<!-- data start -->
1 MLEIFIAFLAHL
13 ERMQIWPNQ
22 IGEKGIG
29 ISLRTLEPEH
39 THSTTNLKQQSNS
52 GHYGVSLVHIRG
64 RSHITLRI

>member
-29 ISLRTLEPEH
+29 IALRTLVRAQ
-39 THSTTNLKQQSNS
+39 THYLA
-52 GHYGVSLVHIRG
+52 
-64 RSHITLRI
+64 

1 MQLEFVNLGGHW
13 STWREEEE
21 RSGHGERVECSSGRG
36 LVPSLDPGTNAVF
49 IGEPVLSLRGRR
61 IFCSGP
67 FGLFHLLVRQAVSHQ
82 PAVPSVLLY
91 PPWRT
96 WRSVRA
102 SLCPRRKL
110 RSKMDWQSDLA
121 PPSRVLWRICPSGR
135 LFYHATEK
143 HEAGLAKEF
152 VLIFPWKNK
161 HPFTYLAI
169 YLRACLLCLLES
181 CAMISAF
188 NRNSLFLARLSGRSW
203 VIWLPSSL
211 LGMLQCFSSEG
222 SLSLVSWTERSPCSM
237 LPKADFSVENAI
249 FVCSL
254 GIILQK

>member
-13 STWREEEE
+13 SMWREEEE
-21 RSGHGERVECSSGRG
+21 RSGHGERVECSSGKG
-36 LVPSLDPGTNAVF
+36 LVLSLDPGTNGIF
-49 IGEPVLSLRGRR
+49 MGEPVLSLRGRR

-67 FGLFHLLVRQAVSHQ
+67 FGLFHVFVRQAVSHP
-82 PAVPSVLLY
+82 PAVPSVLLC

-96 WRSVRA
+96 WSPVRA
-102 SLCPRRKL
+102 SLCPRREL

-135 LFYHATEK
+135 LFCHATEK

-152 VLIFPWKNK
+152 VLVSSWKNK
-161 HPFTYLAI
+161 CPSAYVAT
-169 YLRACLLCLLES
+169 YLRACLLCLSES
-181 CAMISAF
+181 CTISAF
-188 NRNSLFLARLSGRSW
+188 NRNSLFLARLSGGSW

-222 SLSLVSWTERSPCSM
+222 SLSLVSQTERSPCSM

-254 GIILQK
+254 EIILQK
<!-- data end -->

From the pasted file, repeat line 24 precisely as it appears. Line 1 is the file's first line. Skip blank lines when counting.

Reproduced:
82 PAVPSVLLY